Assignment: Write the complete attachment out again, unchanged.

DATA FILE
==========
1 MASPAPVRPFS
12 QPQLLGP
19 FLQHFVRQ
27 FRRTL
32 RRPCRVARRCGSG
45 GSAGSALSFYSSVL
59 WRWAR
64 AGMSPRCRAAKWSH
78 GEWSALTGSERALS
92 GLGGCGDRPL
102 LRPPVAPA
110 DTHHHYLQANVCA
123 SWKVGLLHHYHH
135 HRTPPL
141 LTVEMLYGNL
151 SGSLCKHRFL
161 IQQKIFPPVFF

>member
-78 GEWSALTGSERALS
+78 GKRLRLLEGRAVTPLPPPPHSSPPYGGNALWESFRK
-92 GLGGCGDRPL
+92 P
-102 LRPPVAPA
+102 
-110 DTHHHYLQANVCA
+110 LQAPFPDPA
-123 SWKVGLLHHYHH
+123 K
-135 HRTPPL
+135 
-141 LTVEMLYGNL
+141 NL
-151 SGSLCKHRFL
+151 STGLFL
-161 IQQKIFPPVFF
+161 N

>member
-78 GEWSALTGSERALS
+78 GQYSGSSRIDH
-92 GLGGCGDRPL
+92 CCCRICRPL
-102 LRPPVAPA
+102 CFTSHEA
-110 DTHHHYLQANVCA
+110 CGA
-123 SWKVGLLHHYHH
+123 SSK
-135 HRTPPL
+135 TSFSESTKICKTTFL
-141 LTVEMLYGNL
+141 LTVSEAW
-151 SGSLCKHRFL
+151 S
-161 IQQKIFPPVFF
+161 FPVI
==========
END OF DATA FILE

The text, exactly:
1 MASPAPVRPFS
12 QPQLLGP
19 FLQHFVRQ
27 FRRTL
32 RRPCRVARRCGSG
45 GSAGSALSFYSSVL
59 WRWAR
64 AGMSPRCRAAKWSH
78 GEWSALTGSERALS
92 GLGGCGDRPL
102 LRPPVAPA
110 DTHHHYLQANVCA
123 SWKVGLLHHYHH
135 HRTPPL
141 LTVEMLYGNL
151 SGSLCKHRFL
161 IQQKIFPPVFF

>member
-78 GEWSALTGSERALS
+78 GKRLRLLEGRAVTPLPPPPHSSPPYGGNALWESFRK
-92 GLGGCGDRPL
+92 P
-102 LRPPVAPA
+102 
-110 DTHHHYLQANVCA
+110 LQAPFPDPA
-123 SWKVGLLHHYHH
+123 K
-135 HRTPPL
+135 
-141 LTVEMLYGNL
+141 NL
-151 SGSLCKHRFL
+151 STGLFL
-161 IQQKIFPPVFF
+161 N

>member
-78 GEWSALTGSERALS
+78 GQYSGSSRIDH
-92 GLGGCGDRPL
+92 CCCRICRPL
-102 LRPPVAPA
+102 CFTSHEA
-110 DTHHHYLQANVCA
+110 CGA
-123 SWKVGLLHHYHH
+123 SSK
-135 HRTPPL
+135 TSFSESTKICKTTFL
-141 LTVEMLYGNL
+141 LTVSEAW
-151 SGSLCKHRFL
+151 S
-161 IQQKIFPPVFF
+161 FPVI